You effortlessly flow in and out of using Cape Town-isms, intermixing Cape Afrikaans and English, with a distinct Cape Coloured (creole or mixed race) accent and then at times, sound a bit more American in your vocal delivery. Is there any reason, artistic or otherwise that you choose to deliver your lyrics this way?

I'm influenced by so many different factors, and even though it is Black American culture that sparked my interest, Cape Town is what I know! In Cape Town we adopted hip hop as early as the 1970's, earlier than anywhere else in the country but it wasn't ours to begin with. I had to include as much of my own environment as I could but still let my favorite artists play a role in my art as well, because at the end of the day I'm still a hip hop fan!

You represent a new generation of South African artists, you're a millennial, who's grown up in a post-apartheid society. You're not just armed with the knowledge and life experience of your community and it's surroundings, you have more access to external influences than any generation prior. How does this impact upon your work or vision as an artist?

I am more defiant and I take risks in my content as far as lyrics and visuals are concerned. Being that our generation felt the end of apartheid, we dealt with other pressures such as hard drugs and substance abuse, gangsterism, the prison system, broken education and so on, I constantly remind kids and even adults that we are the children of modern day apartheid because the effects of the past can still be seen in the youth of today.

In an increasingly 'global world' where artists are influenced more and more by external factors. How do you stay uniquely South African or Kaapstad?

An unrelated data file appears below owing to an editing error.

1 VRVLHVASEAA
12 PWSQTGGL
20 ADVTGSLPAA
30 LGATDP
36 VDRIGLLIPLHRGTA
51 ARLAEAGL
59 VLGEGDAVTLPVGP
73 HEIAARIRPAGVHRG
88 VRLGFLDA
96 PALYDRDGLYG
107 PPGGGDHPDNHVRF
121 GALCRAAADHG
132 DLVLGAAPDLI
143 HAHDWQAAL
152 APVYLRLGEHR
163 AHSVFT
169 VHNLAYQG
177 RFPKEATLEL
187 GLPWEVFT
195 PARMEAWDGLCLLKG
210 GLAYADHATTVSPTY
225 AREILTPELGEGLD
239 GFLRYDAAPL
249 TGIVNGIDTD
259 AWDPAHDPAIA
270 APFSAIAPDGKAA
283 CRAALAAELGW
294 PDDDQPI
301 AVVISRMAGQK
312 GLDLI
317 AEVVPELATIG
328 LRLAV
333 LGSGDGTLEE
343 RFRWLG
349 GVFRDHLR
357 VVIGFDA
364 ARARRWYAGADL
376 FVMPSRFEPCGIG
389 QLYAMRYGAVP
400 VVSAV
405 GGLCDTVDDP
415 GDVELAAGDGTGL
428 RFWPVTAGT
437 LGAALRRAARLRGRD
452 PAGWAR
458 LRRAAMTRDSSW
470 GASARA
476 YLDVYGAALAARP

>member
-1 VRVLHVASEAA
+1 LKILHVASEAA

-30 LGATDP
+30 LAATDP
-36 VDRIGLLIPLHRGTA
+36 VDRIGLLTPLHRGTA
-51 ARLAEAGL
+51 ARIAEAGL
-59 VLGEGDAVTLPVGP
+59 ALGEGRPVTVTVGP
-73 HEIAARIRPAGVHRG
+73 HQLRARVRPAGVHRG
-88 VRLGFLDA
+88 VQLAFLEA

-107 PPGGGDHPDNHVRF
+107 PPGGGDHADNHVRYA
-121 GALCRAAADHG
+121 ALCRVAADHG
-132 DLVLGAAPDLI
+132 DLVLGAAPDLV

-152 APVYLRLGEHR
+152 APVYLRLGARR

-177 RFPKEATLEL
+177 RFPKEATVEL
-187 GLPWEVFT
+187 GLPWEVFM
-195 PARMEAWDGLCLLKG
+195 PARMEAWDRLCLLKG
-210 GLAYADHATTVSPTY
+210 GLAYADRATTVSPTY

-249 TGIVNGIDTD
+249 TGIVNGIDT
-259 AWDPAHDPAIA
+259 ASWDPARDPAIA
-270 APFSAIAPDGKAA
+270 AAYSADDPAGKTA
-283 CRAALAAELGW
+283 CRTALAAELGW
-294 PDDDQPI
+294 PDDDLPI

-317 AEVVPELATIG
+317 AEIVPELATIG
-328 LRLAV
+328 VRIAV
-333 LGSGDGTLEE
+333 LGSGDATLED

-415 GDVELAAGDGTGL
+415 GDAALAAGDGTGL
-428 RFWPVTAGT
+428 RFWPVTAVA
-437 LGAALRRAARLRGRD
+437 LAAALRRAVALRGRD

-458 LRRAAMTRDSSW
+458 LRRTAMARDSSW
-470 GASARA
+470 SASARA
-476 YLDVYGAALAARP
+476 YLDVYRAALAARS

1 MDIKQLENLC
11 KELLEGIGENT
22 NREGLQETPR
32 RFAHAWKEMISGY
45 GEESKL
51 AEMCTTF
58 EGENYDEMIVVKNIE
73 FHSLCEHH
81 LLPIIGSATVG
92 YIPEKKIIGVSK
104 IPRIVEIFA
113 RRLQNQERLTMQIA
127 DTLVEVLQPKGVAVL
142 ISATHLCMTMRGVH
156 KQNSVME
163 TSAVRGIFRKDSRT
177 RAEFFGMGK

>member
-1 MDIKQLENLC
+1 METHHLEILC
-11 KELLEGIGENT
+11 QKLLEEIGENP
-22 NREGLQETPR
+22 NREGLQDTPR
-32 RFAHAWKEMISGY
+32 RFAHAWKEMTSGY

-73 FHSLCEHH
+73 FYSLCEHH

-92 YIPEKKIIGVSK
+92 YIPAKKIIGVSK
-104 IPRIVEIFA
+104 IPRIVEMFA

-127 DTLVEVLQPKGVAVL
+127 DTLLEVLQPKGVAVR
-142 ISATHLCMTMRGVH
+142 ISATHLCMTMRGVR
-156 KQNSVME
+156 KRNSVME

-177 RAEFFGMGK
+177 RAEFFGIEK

I stay grounded, I stay humble, I stay alert and aware of my surroundings. There's no other place like Cape Town in the world and the people that inhabit it are so different, why would I even need to be anyone else when the perfect role is on my doorstep. I am Cape Town personified.

You're coming to tour Australia for the second time this year. Any particular reason you're in a hurry to get back here?

No rush at all, but when opportunities arise for guys of our background we can't afford to let them pass by. Building that bridge and networking with internationals won't hurt so it's important for us to expand and create a global network for Cape Town as well. The Australian audience received me really well and we even managed to scoop up some new loyal fans so I'm happy about that.

YoungstaCPT Photo: provided by artist

What's your view on the rap and hip hop scene in Australia? Do you have any favourite Aussie rappers or hip hop artists?

I love discovering new artists, Genesis Owusu from Canberra really impressed me, he has a dope movement and I enjoy seeing him make waves. Jannah Beth is also really cool, repping the ladies with a twist, she's a refreshing artist to listen to so I think the hip hop scene down under is in good hands, it's really diverse and has a lot to offer a worldwide audience.

Have you collaborated with or intend to collaborate with any Aussie artists?

No doubt, I worked with Ribongia on 2 tracks, one of which came out already with Jannah Beth. I did 2 tracks with Godriguez called 'Mowgli' & 'Jungle Crooks' so I've made my rounds but I'm always open to work with new talent as well.

How has your music been received by the South African and greater African diaspora abroad?

I meet South Africans in places I would never expect to find them, they come to my show and tell me how much they miss Cape Town when they hear my music. I think the international audience have taken well to my music even though they can't understand all of it. It's different to what they're used to but I don't want to fit into anyone's box. It's time to make listeners uncomfortable and use hip hop music for what it was originally meant for—a tool for social awareness and awakening.

Your International Naaier Aus Tour 2017 will take you to 5 different cities along the east coast. What can people expect from coming to see your new show?

My shows are pretty high energy but can also be mellow depending on the setting. What I really enjoy doing is educating the crowd and teaching about where I'm from and the lifestyle we live, to have a foreign crowd screaming 'Kaapstad Naaier' is a dream come true.

You made headlines and set social media ablaze a couple of weeks back in mid October when you stopped mid performance and reacted to a few fans who got aggressive and started throwing things at you on stage at Rocking the Daisies Music Festival. Can you tell us a little more about that?